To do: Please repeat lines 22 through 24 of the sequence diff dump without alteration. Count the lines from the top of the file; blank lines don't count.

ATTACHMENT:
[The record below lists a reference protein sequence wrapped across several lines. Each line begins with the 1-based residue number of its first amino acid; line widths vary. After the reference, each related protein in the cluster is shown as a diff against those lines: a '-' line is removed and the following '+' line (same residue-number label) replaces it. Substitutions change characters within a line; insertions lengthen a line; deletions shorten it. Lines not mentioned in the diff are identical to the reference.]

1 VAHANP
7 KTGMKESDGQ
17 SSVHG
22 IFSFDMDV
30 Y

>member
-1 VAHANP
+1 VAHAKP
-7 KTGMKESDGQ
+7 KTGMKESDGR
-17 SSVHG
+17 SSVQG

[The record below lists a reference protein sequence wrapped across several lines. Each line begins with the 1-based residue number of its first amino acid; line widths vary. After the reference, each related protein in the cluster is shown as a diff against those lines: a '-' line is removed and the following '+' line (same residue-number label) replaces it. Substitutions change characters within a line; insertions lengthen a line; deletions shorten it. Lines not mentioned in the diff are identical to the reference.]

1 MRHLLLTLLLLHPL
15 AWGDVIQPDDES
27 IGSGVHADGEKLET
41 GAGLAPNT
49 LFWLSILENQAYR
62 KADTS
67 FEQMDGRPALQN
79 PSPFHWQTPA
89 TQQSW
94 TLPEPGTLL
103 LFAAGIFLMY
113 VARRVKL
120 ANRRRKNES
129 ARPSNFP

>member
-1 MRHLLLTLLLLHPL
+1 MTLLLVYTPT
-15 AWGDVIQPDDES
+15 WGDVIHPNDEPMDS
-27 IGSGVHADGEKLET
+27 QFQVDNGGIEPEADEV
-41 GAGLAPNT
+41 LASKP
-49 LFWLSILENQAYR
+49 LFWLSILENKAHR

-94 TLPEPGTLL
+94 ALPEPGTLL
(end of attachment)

79 PSPFHWQTPA
89 TQQSW
94 TLPEPGTLL